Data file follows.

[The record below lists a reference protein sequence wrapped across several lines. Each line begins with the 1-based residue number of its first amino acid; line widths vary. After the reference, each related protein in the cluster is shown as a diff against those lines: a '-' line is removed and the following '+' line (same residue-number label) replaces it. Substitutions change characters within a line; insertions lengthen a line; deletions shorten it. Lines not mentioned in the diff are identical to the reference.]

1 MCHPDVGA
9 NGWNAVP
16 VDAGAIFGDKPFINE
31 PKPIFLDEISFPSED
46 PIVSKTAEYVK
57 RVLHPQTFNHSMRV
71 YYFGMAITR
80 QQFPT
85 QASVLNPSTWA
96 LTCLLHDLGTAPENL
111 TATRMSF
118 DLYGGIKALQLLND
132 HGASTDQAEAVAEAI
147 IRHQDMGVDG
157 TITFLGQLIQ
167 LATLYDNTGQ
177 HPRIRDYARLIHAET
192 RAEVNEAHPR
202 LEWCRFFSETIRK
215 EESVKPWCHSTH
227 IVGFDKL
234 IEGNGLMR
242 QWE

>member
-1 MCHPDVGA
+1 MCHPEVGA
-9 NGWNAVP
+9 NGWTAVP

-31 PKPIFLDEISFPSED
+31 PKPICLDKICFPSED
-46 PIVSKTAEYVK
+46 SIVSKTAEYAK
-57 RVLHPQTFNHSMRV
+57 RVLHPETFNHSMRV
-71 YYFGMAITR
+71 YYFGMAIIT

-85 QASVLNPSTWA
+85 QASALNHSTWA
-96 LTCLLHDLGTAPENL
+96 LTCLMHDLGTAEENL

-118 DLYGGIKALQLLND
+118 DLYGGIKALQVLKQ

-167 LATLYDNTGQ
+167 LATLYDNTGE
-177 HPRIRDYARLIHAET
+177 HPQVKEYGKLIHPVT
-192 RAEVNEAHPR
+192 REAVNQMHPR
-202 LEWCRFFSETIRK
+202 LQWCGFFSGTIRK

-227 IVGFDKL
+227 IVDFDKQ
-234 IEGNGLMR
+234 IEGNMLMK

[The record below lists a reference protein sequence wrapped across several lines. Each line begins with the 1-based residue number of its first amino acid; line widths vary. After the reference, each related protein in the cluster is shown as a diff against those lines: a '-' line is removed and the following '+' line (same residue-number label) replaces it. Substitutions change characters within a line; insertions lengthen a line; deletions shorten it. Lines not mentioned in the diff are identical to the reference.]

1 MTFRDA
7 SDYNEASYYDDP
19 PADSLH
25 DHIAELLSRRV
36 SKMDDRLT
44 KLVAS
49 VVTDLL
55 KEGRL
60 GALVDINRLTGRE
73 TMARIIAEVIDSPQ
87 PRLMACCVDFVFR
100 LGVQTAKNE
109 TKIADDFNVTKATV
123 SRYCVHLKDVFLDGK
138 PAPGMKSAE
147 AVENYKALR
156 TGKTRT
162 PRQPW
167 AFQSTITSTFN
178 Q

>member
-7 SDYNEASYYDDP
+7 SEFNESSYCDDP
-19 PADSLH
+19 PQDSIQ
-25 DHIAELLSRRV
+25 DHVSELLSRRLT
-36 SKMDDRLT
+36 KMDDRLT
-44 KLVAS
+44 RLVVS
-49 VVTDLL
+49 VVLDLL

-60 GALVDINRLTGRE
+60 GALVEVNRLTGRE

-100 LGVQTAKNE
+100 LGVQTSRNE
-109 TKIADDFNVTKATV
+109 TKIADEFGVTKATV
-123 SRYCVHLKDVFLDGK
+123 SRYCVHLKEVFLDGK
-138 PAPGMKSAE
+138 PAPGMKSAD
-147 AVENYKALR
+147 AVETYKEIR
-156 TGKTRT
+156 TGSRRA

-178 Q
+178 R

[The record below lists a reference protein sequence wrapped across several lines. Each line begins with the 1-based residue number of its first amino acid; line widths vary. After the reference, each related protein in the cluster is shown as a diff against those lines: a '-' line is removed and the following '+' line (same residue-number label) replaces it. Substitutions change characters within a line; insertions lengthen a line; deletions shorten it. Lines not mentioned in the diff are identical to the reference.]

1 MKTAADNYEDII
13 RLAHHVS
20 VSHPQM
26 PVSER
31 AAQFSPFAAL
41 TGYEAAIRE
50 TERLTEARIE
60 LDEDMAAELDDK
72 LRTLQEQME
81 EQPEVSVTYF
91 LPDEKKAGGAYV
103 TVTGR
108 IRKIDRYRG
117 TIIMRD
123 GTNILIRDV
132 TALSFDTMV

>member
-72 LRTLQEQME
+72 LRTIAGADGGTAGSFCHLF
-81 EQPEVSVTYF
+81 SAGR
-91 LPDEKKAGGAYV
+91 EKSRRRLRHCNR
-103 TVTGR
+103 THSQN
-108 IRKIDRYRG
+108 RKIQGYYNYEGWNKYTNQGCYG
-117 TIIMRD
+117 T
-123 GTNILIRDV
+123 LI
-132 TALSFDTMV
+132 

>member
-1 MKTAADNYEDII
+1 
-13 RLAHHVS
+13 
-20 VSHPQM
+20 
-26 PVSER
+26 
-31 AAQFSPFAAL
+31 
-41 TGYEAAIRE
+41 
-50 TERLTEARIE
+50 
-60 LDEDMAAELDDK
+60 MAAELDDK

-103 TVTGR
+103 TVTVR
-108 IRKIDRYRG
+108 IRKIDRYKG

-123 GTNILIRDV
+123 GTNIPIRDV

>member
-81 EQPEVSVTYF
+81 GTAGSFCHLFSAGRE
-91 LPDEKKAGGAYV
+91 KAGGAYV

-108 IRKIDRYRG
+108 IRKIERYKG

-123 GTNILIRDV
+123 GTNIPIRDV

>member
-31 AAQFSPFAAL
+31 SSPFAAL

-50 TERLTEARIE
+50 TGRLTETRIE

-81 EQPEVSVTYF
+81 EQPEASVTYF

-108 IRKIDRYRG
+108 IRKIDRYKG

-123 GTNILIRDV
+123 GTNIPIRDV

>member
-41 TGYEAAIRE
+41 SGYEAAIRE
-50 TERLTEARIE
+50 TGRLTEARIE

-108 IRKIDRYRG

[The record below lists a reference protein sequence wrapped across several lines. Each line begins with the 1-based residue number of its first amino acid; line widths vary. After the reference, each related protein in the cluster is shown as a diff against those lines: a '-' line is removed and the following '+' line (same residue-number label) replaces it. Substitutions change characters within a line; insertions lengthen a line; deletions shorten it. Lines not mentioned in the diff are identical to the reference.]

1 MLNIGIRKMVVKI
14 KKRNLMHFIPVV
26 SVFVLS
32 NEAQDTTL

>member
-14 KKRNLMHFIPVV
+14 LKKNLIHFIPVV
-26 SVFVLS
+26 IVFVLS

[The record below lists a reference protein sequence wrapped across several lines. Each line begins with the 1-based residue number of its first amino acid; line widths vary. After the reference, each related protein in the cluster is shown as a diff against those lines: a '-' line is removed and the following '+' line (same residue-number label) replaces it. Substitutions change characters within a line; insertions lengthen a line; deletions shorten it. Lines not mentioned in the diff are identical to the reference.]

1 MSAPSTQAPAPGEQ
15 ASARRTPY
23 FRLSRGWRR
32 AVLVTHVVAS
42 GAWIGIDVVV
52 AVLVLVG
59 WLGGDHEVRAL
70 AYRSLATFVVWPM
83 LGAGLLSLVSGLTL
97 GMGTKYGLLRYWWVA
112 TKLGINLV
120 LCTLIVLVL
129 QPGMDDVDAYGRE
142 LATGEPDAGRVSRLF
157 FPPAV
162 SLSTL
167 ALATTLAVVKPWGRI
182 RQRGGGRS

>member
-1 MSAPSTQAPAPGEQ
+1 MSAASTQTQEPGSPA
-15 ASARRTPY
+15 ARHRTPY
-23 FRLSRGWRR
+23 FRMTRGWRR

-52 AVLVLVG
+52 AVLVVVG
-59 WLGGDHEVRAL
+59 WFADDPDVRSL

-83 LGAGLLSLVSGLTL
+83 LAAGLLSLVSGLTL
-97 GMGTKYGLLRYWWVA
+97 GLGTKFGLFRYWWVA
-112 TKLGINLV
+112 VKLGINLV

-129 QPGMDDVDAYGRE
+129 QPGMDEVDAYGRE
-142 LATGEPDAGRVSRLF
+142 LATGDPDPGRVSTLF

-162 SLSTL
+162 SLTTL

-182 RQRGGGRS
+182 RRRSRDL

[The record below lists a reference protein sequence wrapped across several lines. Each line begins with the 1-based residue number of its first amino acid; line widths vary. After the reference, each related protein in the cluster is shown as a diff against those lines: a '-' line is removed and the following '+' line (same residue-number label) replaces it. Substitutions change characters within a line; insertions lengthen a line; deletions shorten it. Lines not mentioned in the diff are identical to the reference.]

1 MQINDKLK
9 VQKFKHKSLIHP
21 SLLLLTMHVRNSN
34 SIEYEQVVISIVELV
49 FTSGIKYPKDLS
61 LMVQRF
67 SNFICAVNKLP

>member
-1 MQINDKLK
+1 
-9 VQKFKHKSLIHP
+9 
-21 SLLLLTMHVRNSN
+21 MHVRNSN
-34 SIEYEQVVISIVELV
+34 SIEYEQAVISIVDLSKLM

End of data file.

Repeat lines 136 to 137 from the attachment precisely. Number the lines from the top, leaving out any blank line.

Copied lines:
-123 GTNILIRDV
+123 LI